# Is the negation of all unprovable truths all unprovable falsehoods?

Let's take a relatively strong axiomatic system, call it $A$. By Godel's Incompleteness Theorem, there are infinitely many true statements expressible in $A$ that cannot be proven. Let's call the set of all truths in $A$ that are provable, $T$. And then all nonprovable truths $NT$.

If we have another axiom system where all the axioms are the negations of $A$'s axioms, i.e $\neg A$, the set of provable theorems is trivially $\neg T$. My question is if the same applies to $NT$, if the set of all unprovable statements in $\neg A$ is $\neg NT$.

In simpler terms, are all unprovable statements in the negation of an axiomatic system the negation of an unprovable statement in the original system?

• Are you sure that "the set of provable theorems is trivially $\neg T$"? To take an extreme example, what if one of the axioms in $A$ is a tautology? – Chris Culter Jul 13 '17 at 18:31

## 1 Answer

Your second paragraph is incorrect. We can have a consistent theory $A$ such that $\neg A$ is inconsistent: this means that $\neg A$ proves everything, not just the negations of the theorems of $A$. Similarly, if $A$ is inconsistent but $\neg A$ is consistent, then everything is a negation of a theorem of $A$, so $\neg A$ does not prove all negations of theorems of $A$. There are plenty of further examples. For instance, take $p\in A$ and $\neg q\in A$. Then the sentence "$p\vee q$" is a theorem of both $A$ and $\neg A$, even if it isn't a tautology.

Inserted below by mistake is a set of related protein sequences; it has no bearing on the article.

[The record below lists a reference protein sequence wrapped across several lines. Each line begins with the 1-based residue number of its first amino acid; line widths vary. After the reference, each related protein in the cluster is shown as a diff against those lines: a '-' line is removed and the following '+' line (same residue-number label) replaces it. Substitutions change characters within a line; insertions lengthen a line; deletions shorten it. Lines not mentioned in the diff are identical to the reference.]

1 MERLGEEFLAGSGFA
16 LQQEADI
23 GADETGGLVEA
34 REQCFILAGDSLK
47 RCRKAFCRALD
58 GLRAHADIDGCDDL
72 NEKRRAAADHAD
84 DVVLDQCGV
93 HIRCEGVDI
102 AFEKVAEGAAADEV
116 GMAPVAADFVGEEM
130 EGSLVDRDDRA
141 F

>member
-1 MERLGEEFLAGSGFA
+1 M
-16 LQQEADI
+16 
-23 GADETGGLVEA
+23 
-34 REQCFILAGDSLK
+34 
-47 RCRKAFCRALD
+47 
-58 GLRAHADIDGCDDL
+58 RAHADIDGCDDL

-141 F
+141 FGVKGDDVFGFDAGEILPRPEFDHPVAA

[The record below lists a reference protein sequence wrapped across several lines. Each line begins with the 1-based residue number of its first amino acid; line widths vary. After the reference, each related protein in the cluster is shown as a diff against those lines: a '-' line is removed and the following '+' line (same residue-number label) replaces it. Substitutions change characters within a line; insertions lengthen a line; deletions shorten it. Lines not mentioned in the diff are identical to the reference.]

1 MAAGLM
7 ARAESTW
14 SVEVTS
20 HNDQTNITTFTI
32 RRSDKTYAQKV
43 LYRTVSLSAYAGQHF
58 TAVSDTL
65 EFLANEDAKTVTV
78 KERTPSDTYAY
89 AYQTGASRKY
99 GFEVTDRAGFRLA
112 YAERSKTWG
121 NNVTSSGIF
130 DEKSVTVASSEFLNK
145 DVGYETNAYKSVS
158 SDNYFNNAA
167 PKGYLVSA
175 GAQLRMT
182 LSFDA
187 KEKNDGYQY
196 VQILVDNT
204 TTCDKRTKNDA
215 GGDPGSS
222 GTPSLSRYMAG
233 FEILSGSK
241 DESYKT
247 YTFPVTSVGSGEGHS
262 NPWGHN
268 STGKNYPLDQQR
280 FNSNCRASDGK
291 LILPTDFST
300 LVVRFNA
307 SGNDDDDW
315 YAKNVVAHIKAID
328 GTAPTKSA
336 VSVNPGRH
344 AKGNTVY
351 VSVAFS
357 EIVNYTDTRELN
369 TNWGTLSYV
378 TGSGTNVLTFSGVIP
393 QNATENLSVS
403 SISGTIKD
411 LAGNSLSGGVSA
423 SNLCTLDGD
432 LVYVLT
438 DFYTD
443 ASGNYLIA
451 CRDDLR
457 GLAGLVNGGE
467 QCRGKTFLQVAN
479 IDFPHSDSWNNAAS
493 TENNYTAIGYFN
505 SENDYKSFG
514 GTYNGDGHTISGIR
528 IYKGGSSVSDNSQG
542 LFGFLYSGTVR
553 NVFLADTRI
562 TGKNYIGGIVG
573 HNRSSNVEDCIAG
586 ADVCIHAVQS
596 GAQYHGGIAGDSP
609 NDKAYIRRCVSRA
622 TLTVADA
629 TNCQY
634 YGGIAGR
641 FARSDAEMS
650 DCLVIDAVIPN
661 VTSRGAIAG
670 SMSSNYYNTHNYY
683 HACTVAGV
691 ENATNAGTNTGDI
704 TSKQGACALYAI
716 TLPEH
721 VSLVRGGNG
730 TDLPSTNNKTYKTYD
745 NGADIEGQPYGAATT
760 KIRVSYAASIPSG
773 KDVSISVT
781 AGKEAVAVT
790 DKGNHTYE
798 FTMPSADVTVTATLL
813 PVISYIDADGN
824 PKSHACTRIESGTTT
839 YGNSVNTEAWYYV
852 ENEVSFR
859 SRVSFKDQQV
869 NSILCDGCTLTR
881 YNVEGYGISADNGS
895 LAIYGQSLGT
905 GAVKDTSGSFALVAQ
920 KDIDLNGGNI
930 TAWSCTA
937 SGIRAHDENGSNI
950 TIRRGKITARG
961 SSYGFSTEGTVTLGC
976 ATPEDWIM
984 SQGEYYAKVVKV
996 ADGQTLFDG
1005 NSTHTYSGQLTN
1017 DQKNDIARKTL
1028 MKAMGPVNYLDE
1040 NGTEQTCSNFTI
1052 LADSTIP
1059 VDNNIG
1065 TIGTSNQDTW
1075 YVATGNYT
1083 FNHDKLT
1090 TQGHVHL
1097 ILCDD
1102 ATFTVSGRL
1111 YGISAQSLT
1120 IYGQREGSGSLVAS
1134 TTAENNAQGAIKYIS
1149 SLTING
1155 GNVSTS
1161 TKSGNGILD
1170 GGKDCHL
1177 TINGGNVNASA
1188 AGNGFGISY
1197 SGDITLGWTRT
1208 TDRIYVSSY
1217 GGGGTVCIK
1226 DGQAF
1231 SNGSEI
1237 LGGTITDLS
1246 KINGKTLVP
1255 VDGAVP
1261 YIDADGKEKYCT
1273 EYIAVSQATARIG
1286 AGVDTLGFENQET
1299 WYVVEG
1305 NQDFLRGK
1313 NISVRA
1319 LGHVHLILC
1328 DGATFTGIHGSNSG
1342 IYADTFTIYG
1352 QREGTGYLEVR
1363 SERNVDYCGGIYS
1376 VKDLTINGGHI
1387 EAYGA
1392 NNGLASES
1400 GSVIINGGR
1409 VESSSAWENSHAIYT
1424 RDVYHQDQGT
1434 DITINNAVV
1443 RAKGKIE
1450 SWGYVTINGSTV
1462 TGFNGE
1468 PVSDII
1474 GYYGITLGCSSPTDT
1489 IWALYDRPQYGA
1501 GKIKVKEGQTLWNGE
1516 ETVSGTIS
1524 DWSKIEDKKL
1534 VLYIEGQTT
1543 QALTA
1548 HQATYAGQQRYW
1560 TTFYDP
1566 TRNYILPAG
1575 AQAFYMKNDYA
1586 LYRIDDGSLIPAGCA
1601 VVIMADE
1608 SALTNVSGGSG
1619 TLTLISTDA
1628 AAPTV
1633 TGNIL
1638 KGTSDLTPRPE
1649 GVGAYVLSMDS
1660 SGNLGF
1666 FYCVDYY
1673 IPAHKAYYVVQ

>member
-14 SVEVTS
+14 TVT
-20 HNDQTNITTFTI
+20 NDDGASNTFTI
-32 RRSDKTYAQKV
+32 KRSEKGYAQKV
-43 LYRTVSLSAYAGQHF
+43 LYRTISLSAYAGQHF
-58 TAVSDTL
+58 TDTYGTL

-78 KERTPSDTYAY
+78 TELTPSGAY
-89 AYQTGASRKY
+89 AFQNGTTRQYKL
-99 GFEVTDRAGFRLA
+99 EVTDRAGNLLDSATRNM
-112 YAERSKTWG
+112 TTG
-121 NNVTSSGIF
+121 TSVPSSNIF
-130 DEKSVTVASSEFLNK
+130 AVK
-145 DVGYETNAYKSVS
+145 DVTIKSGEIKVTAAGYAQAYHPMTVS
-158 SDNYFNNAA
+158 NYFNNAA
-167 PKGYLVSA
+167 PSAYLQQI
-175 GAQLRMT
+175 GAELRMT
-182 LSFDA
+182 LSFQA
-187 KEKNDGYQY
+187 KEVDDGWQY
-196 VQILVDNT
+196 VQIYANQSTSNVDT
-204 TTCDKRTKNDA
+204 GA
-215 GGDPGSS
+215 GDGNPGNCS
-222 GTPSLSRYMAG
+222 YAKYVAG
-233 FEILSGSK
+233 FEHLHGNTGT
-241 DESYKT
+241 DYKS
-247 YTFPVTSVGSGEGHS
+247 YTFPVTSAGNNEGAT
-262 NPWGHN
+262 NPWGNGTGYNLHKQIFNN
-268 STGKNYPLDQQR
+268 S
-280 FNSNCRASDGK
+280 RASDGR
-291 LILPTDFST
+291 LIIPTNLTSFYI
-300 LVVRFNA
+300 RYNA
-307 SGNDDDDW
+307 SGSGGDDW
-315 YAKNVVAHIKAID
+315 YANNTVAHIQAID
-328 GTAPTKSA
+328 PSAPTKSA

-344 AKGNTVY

So in general there is no obvious relationship between the theorems of $A$ and the theorems of $\neg A$. Similarly, the answer to the question you ask is "no."

• That is unintuitive but it makes sense. Thank you very much! – TreFox Jul 13 '17 at 18:43